UV water purification occurs when water flows through a chamber exposed to UV light radiation. Any harmful bacteria, viruses, molds, or parasites will be killed instantly. This method can kill up to 99.99% of microorganisms. This system kills more viruses like Norovirus and Hepatitis than chlorine and will do so much quicker. The water itself will have no added smells or tastes, which is another benefit. It will, however, get rid of heavy metals and particles, rendering the necessity of another system for such contaminants. 

The UV light is only as effective as how intense or frequently it is emitted. The more intense, the better it will be at getting rid of microorganisms. This can be difficult because such a process can be expensive, requiring a lot of electricity. Additionally, the system requires a lot of cleaning and maintenance to keep it running efficiently. 


A cheap yet effective process for water purification is our good old sun. Solar purification can be used when no other methods are available; perhaps for camping the great outdoors or in an emergency. As with the previous method, the UV rays are used to kill bacteria, parasites, and viruses. This energy from the sun can disinfect lake and river water if left exposed for enough time. However, one must be cautious of this as certain water sources like stagnant pond water can be a breeding ground for bacteria and mosquitoes. Therefore not all water sources are safe to use for this method. 

Some common bacteria that can be eliminated with this method include E. coli, cholera, salmonella. It can also kill parasites like Giardia and Cryptosporidium and viruses like rotavirus.

You can use PET plastic bottles for the disinfection of water, per the World Health Organization (WHO). The water you use should be from a clean, well-known source, like a lake or river. Stay away from water that is stagnant, smelly, oily, or located near bathrooms or sewers. Be sure the water is not polluted with chemicals. The method recommended by WHO uses UV sunlight and high temperature to kill harmful pathogens in water. 

If there is any dirt, mud, or debris, pour the water through a few layers of cloth to filter it out. Repeat until the water is as clear as possible. The sun’s rays are unable to pass through cloudy water, so water clarity is key. Use a clean Polyethylene Terephthalate (PET) bottle, which will have a recycle code #1 on the bottom. Fill the bottle ⅔ full and shake for 20 to 30 seconds. This allows oxygen to saturate into the water, killing some germs. Then continue filling up the bottle to the top and lay it down in the full sun. Laying the bottle on its side allows the sun’s rays to reach the depth of the bottle, not just the surface.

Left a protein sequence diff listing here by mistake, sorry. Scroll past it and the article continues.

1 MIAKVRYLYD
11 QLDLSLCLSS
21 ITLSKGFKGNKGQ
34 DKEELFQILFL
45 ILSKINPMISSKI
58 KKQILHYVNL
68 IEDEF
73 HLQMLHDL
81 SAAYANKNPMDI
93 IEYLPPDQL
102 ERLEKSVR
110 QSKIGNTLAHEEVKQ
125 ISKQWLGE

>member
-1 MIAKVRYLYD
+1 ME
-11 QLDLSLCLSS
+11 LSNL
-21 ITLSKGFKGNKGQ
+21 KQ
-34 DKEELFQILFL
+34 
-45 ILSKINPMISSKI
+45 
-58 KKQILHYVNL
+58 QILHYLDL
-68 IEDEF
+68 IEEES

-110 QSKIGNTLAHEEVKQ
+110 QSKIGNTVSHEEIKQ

This process is best performed on a reflective surface on a sunny day. If there is full sun with just a few clouds in the sky, keep the bottle out for 6 hours. If half of the sky is covered with clouds, the process will take about 2 days.

A bottle filled with distilled water for use in laboratories.

Bottled distilled water can usually be found in supermarkets or pharmacies, and home water distillers are available as well.


Distillation of water is a specialized form of purification and can be done easily and cheaply from home. The process of distillation occurs from the vaporization of boiling water. The vapor is funneled into a condenser where it is cooled. When the vapor turns back into liquid form, it flows into a receiving container and the contaminants are left behind. This process reduces sediment, metals, and biological contaminants. Some units are combined with activated carbon filtration. Acting in combination, these distillers can filter out lead, fluoride, mercury, arsenic, asbestos, and radium. This process provides clean water that is about 98% free of contaminants.  

Distilled water can be better for you than some tap water. However, be aware that distilling water can rid it of harmful impurities, but it also does away with beneficial minerals and electrolytes such as calcium, sodium, and magnesium. Only hydrogen and oxygen are left behind, giving the water a bland flavor. This fact makes it useful for other various household needs such as watering plants, steam irons, car cooling systems, aquariums, and certain medical devices. 

Types of water distillers include household distillers, plumbing distillers, and commercial distillers. Some units even work by way of solar power to reduce the cost of heat sources and are environmentally friendly. Household distillers are portable and can set on your kitchen counter or office. Pour water into the system and the water will automatically be distilled into a reserve for use. Plumbing distillers are installed into your whole house system or at a point of use. Some maintenance is required with the option. Commercial distillers involve multiple boiling chambers and are used for high-output facilities.